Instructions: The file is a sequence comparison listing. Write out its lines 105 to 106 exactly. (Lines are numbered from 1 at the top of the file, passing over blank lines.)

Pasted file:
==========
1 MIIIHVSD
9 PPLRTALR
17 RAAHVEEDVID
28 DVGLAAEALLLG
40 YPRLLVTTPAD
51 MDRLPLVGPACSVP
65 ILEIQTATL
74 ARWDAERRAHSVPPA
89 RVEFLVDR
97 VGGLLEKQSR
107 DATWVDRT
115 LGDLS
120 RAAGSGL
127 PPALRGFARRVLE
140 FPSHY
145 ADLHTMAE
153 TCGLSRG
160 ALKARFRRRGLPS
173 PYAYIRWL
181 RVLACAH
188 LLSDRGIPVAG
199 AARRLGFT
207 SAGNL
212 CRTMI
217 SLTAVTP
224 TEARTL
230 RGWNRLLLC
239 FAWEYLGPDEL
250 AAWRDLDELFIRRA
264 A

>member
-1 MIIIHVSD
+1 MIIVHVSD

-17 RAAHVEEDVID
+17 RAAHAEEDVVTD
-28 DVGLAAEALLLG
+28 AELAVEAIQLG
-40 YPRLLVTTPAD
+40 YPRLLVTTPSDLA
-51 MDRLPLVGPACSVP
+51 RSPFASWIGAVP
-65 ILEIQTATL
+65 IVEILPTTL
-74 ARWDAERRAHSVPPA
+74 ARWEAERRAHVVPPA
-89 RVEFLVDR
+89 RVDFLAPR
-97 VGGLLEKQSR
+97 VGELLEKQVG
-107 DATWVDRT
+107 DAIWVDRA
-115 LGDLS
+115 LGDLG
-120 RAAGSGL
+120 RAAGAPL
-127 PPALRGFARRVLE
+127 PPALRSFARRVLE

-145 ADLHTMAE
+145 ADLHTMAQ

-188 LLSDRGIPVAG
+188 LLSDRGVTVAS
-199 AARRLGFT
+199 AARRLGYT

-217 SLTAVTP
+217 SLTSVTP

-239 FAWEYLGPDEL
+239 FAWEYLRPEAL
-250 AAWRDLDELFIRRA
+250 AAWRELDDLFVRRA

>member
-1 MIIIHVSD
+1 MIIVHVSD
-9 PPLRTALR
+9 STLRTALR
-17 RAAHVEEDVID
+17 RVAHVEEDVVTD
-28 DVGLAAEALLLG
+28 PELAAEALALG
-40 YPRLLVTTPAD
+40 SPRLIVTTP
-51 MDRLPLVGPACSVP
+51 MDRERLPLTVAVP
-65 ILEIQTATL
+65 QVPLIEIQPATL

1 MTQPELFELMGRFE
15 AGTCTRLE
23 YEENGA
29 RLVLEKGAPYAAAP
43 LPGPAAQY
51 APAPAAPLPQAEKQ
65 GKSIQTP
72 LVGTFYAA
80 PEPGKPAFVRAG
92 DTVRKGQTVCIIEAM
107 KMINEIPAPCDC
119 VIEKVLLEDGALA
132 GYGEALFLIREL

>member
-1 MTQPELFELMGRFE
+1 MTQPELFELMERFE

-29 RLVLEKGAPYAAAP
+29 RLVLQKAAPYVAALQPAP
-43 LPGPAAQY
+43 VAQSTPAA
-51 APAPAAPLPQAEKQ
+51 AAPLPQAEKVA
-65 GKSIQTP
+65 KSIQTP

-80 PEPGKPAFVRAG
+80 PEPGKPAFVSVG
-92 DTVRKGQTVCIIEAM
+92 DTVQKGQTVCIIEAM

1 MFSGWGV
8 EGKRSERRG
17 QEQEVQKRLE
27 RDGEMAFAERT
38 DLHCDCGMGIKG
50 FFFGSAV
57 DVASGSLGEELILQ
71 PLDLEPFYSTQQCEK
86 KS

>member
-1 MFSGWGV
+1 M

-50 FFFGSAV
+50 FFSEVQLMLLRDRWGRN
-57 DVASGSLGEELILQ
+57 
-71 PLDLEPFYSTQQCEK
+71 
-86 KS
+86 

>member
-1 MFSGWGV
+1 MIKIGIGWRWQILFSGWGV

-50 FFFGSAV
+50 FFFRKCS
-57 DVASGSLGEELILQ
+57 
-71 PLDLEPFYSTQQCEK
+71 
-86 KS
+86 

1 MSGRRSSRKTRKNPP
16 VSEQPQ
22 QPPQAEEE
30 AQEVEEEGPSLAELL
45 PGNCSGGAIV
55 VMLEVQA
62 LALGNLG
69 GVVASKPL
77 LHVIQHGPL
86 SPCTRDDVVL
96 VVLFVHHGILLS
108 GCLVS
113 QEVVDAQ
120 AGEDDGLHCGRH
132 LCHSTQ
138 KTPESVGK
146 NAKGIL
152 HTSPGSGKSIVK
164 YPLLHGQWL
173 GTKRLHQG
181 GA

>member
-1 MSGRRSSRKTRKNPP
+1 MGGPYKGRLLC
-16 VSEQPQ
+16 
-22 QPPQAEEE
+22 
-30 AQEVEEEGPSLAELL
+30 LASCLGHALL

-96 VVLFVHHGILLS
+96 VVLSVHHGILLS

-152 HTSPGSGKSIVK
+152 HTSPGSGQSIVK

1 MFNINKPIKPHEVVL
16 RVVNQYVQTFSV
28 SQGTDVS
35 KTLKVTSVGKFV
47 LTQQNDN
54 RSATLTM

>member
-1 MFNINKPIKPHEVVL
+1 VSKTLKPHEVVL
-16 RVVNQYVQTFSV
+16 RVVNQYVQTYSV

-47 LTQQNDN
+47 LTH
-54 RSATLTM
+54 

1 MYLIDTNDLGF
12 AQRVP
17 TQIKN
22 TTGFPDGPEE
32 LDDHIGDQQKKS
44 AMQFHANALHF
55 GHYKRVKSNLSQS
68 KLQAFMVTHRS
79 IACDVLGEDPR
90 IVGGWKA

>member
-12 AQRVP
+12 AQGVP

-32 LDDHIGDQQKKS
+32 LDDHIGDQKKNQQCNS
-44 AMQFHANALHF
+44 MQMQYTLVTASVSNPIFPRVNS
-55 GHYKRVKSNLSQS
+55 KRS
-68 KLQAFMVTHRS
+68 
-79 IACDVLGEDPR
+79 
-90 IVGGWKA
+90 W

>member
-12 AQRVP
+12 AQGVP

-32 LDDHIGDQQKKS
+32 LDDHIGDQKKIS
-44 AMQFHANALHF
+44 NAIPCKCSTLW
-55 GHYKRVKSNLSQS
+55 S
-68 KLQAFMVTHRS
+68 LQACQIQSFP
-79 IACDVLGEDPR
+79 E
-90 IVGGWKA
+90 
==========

-51 APAPAAPLPQAEKQ
+51 AAPLPQAEKVA